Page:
Well anyway, I had high hopes for the show and it even exceeded my expectations. Rebecca immediately got into my top 10 list of favourite shows. Great songs, great staging and great actors! I saw the show from 4 different positions in the auditorium, including front row, and I agree that the projections always worked really well.

Pia Douwes’ Mrs Danvers is caught between long periods of delusion and brief moments of bitter reality.
I agree about Pia Douwes being amazing and the delusional part of the character is definitely her thing. This was the first time I saw her live on stage, so now I understand all the hype about her. I had major goosebumps everytime she sang. In my other 3 shows I got to see Femke Soetenga in the role and she was amazing too, with a more nostalgic and bitter take on the character.

Ich hör dich singen im Wind for all its shortness was an incredibly powerful scene, with Mrs Danvers standing at the window of Rebecca’s bedroom, pulling her hair out of its bun in one brief movement as a symbol for her loss of control. For a few moments at the end, the stage was plunged into a projection of orchids, giving it an almost dream-like (or rather, nightmare-like) quality. There were also some very interesting changes of lyrics. I can’t quote them exactly, but I’ll give you an English approximation: “This house is useless now, just like me” and “After Rebecca, nothing will be the same”, which foreshadows what Mrs Danvers is about to do.
Oh I loved that scene too! The transition to the balcony with the projected flowers was amazing!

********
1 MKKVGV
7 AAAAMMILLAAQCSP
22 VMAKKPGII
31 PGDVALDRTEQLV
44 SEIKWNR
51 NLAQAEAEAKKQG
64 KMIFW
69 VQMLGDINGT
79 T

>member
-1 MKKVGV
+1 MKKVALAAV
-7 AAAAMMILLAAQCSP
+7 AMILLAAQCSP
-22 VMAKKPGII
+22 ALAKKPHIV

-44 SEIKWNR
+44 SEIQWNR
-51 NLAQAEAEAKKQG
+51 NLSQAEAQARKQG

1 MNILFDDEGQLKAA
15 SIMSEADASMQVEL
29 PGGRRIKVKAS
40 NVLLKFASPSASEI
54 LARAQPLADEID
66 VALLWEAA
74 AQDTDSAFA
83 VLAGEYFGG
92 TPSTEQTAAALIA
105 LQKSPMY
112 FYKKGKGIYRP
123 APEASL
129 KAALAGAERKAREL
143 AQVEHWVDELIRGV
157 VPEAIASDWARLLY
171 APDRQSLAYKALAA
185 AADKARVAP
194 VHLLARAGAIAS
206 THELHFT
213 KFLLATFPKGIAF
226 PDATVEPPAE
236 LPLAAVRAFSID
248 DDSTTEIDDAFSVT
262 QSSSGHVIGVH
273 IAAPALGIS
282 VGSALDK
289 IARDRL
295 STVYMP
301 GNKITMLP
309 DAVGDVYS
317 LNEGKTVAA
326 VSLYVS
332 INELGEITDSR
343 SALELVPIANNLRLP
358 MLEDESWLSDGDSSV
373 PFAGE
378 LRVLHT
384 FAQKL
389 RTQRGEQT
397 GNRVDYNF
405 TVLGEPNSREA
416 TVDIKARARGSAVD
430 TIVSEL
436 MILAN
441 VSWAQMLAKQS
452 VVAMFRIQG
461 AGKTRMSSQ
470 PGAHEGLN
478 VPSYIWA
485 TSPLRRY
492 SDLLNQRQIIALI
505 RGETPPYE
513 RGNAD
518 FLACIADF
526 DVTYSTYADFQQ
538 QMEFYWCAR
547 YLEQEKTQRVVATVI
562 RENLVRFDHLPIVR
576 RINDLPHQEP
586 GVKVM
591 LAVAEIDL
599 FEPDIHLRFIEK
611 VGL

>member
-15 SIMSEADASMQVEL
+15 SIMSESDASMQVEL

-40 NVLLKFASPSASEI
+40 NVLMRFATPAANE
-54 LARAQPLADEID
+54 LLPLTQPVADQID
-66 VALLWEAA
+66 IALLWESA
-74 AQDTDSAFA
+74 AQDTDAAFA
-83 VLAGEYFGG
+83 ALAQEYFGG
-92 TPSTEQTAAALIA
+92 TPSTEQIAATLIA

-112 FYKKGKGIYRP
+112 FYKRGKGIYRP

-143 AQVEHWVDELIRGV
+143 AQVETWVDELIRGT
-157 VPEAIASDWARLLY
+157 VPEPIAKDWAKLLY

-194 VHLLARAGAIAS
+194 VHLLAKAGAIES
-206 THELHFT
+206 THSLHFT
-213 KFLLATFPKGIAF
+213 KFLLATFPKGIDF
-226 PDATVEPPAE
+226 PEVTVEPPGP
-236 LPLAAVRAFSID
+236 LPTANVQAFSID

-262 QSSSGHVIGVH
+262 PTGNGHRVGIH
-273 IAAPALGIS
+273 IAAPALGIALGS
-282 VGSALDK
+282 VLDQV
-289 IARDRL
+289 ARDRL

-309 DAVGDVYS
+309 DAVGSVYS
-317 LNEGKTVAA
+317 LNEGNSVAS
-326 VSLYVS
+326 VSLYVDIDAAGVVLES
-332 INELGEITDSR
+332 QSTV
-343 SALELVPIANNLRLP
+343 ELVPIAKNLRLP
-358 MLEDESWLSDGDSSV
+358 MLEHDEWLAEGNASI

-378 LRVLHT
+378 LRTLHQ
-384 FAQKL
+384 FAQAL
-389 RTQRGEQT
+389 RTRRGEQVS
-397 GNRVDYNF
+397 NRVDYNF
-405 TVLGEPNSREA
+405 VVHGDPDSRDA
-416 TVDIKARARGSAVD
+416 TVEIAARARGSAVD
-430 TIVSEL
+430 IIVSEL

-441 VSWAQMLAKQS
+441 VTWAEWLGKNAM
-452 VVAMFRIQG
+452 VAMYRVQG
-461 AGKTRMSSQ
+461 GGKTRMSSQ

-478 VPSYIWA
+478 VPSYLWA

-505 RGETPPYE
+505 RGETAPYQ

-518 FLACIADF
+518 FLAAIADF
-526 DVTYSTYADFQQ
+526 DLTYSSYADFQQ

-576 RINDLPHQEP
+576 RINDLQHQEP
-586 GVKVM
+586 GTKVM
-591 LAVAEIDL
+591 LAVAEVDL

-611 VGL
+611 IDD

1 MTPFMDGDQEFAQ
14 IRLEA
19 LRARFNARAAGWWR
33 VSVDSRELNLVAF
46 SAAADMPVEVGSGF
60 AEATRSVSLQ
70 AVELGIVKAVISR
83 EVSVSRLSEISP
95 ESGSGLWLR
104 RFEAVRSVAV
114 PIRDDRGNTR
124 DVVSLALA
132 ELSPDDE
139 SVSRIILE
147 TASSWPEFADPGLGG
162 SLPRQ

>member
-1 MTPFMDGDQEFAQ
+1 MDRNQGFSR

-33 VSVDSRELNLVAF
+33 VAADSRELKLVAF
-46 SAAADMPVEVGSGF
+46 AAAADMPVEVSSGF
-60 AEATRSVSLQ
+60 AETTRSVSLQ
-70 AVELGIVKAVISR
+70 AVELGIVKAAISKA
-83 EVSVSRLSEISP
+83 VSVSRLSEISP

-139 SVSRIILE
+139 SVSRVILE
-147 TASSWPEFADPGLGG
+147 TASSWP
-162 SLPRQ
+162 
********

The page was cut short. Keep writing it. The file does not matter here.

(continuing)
The new lyrics are:

Ich war ihr nah wie niemand sonst,
doch she verschwieg mir,
wie es um sie stand.
Mein ganzes Leben gab ich ihr,
ich liebte sie, doch sie hat mich verraten.
Rebecca, jetzt bist du nicht mehr hier,
worauf noch warten, wenn ich dich nie wieder seh‘,
sinnlos ist dieses Haus, so wie ich.
Rebecca, nach dir Rebecca,
soll nichts bleiben wie es war in Manderley.


Which means something like:

I was close to her like no one else,
but she concealed from me how she was doing.
I gave her all my life,
I loved her, but she betrayed me.
Rebecca now you’re no longer here,
no point in waiting, if I’m not going to see you again.
(...)

And the rest is just like you said.

Manderley in Flammen
It was such an incredibly powerful scene that my mouth literally gaped open.
Pretty much my reaction even after knowing what was coming! And I loved seeing everyone jumping on their seats!! Cracked me up all the time!

I saw all the roles played by at least 2 different actors, apart from Maxim and Ich, which were played by Jan Ammann and Valerie Link in all 4 shows I saw, and I didn’t find a single weak link among the understudies. Great cast overall and no wonder they immediately got a standing ovation immediately after the last chords.